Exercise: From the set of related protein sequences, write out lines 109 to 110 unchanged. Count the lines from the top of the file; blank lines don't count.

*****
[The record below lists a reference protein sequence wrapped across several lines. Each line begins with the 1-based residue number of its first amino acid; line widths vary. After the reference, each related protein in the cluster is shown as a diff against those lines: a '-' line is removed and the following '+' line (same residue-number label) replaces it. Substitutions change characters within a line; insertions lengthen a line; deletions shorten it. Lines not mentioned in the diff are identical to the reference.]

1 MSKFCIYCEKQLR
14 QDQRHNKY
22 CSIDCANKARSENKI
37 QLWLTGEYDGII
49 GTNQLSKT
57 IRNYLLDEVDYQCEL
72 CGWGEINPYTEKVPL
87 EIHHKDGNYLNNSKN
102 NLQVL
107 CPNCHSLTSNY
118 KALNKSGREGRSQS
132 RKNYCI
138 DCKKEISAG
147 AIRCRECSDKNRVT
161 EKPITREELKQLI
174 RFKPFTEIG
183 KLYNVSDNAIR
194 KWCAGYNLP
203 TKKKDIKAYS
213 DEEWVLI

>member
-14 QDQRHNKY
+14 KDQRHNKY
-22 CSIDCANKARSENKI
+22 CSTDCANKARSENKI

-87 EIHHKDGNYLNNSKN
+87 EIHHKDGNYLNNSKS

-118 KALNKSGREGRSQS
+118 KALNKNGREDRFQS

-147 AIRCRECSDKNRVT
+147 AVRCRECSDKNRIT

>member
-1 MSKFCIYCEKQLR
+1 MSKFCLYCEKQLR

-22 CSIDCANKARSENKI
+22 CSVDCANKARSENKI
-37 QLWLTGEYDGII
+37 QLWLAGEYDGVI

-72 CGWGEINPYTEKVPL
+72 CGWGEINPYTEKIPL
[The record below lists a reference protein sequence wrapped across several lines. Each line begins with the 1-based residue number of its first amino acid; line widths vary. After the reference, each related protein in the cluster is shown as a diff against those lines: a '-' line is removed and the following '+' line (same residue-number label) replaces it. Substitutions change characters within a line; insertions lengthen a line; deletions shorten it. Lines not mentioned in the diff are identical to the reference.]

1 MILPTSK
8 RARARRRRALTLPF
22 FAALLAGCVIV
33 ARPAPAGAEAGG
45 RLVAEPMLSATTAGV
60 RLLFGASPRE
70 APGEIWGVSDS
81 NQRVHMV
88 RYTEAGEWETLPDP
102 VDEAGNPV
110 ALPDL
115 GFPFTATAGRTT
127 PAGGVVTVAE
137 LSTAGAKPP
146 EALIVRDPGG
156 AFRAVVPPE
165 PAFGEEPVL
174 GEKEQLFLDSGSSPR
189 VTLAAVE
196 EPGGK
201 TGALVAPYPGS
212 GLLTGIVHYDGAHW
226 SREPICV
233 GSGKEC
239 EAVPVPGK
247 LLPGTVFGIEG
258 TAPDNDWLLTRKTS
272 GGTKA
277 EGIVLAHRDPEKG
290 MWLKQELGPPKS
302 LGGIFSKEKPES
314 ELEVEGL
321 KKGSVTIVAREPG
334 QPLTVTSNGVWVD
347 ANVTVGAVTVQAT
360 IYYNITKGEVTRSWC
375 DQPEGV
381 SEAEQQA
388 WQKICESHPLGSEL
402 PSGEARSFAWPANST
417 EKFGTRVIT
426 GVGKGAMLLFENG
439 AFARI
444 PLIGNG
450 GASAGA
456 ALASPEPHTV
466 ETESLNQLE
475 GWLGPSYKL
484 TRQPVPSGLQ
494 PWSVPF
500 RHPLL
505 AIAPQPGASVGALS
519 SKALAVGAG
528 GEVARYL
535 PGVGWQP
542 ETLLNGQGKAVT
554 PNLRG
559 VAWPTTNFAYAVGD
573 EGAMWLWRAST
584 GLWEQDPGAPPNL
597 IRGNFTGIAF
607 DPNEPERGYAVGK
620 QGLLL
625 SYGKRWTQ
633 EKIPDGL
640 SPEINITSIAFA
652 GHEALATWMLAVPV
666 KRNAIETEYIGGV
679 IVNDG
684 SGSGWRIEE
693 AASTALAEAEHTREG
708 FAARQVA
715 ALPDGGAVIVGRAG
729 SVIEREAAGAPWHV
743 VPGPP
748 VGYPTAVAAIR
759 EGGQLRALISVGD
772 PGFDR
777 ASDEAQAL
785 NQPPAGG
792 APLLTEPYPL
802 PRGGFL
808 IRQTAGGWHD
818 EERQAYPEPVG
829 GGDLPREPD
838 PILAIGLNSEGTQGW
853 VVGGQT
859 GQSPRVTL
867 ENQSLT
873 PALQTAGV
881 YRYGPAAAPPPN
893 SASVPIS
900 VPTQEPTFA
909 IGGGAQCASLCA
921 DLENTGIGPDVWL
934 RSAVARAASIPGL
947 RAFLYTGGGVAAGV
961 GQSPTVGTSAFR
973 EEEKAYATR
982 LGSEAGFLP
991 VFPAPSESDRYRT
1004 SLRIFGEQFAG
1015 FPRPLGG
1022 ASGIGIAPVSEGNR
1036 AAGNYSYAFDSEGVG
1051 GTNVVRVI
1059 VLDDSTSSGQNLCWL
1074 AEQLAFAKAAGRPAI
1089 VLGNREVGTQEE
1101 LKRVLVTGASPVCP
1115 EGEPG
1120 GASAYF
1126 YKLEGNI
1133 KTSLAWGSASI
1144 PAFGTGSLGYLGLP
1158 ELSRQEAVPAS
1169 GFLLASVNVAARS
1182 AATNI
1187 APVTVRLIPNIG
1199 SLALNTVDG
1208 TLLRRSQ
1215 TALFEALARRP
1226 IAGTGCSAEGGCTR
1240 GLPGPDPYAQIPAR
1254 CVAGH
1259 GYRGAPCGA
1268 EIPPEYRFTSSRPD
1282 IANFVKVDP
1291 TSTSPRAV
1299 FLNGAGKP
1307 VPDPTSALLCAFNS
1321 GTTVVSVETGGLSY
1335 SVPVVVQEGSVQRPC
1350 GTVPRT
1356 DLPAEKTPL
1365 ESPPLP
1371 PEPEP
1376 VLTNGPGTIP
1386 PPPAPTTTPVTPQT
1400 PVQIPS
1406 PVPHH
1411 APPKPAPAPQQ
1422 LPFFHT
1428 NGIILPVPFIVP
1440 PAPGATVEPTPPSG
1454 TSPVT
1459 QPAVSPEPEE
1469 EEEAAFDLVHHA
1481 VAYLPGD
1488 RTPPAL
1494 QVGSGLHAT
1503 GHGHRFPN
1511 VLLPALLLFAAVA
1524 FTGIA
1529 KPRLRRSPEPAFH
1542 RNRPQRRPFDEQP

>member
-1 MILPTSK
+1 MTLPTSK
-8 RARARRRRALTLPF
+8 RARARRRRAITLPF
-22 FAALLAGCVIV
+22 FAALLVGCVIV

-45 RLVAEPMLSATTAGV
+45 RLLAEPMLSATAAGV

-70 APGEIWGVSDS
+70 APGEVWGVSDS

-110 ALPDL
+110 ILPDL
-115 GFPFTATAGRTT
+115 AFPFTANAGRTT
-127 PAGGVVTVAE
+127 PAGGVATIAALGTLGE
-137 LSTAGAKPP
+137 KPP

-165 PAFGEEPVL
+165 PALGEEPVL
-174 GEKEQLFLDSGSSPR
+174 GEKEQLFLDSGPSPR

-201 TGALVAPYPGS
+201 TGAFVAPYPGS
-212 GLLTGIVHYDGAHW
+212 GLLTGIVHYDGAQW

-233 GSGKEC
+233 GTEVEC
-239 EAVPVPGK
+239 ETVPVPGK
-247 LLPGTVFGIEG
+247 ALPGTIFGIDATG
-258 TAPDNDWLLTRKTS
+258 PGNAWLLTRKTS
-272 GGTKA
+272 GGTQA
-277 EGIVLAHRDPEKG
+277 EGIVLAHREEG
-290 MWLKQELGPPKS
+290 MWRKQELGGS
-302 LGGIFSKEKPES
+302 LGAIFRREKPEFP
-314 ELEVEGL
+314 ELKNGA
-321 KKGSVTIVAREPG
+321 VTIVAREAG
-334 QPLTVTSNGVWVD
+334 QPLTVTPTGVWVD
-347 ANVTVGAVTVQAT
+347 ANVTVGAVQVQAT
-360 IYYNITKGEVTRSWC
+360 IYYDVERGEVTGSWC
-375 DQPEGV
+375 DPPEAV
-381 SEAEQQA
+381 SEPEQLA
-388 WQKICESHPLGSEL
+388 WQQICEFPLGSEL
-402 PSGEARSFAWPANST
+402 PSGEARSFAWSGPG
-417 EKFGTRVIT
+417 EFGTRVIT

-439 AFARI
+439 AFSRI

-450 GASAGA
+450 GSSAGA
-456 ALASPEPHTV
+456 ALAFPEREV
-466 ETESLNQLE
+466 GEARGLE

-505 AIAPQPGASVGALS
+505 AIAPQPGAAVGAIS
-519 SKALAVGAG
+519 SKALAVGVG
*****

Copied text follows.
652 GHEALATWMLAVPV
666 KRNAIETEYIGGV